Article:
‘OK …… in the end. I think Banger was beginning to calm down anyway. He admitted that it was hardly Thud’s fault and that the breakup with Katrina had been coming for a while, doing too much whizz and all that ….. mind you he hasn’t calmed down about Shouter.’

‘Well .. no ..’

‘There had been some bother, a lot of verbals and Banger offering to sort the whole sorry mess out by helping Shouter to the floor.’

‘Banger threatened to do what? ….. I know he can be a bit wild behind a kit but ……’

‘Luckily that didn’t happen  …’

‘No wonder they’ve gone to London’

There was another lengthy silence, brought to a close by the two of them draining their pints and the keyboard player going to the bar for refills.

‘Two pints of ordinary please’

‘Blimey, you look fed up  …. What’s up?’

Getting no response the barman bumbled on, ‘Tache problems? …… I heard about Katrina and …..’ He was brought to a halt by a stare of such pissed-offness he found himself taking an involuntary step backwards … ‘Two pints of ordinary it is.’

Most of those pints had been drunk before the conversation struck up again.

‘How’s Banger?’

‘Feeling sorry for himself   ….. I suggested he lay off the whizz for a bit.’

‘And how’s Thud?’

‘Oh he’s OK , he knows it wasn’t his fault, just an unfortunate coincidence. He said he wished he’d never brought the song to the band – well, actually said he wished he’d never written it in the first place.’

‘That’s a shame, it was a good song, that first time we played it through properly it sounded good and tight, shame ….’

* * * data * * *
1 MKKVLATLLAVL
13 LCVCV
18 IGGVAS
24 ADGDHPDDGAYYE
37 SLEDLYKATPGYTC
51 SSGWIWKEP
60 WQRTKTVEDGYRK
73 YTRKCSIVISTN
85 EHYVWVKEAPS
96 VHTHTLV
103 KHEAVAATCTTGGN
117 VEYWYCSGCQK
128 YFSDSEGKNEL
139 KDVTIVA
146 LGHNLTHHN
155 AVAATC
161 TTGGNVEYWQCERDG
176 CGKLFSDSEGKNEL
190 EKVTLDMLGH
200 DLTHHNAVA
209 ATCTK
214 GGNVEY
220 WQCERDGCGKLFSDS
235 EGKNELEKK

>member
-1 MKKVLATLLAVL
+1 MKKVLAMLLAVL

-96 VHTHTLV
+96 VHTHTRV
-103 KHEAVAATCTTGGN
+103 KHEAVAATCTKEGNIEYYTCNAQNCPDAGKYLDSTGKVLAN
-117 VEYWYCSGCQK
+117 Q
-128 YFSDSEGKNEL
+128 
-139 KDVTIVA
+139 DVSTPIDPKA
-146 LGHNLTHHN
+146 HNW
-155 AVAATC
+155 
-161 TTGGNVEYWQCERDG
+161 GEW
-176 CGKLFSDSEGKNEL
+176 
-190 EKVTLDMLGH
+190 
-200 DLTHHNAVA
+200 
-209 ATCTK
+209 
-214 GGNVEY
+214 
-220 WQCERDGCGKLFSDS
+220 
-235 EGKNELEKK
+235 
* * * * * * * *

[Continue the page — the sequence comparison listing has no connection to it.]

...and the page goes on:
‘I told him that and with a bit of work …’

A bit of work?

‘Yeah, suggested some honkytonk piano as an introduction and then maybe some Hammond to fill it out a bit’.

‘Well you would.’

The keyboard player looked a bit sheepish ‘I was trying to cheer him up .. and ….. I suggested it needed some really dirty guitar.’

‘No sax’

‘No, just feature guitar and keyboard.’

‘Problem is the lyrics .. it starts in a difficult place and then …… well … gets more difficult.’

‘Yeah, it’s a good edgy subject … about real messy relationships, not like most of the stuff we do. Anyway I think it’s only the last verse that needs beefing up … and a change of title perhaps.’

‘Yeah, need some loving doesn’t get anywhere close ……………….. what about there’s going to be some bother?’

The keyboard player winced, ‘No’ (sigh), ‘The guy’s in a mess.’


‘No, well … yes … he was and maybe ..’

‘Oh you mean Banger? He’s in a mess.’

‘Yes but a different sort of …. No! …. I’m talking about the guy in the song.’

‘Oh …’

‘He’s caught up in something that feels completely out of control, something he knows he shouldn’t be …… well you know …… we all felt it ……………………’

 ‘Well anyway no one’s going to be playing that song again ……..’

‘Funny thing is Banger knew all about the song.’


‘He told me he had helped Thud write it when they were at Tech together, but they were playing in a country band at the time so they didn’t even suggest it.’

‘Banger was involved in it?’

‘Yeah’ the keyboard player laughed, ‘I even got the impression that it was more about him than Thud.’

‘Bloody hell.’

‘I know …’

‘No bloody hell!, if Shouter’s gone to London we haven’t  got a PA anymore.’

‘Yes we have, I bought it off him’


‘Day after that rehearsal he came round in a bit of a state saying he needed to sell up and move out of town .. wouldn’t tell me why, said I’d know soon enough. Offered to sell the PA to me.’

‘Did you get a good price?’

‘No idea, I just gave him what he asked … tell the truth I felt sorry for him.’

‘Where is it? there’s no room at yours.’

‘Thud’s got it, he’s got lots of room.’

They drained their glasses.

‘We need a vocalist.’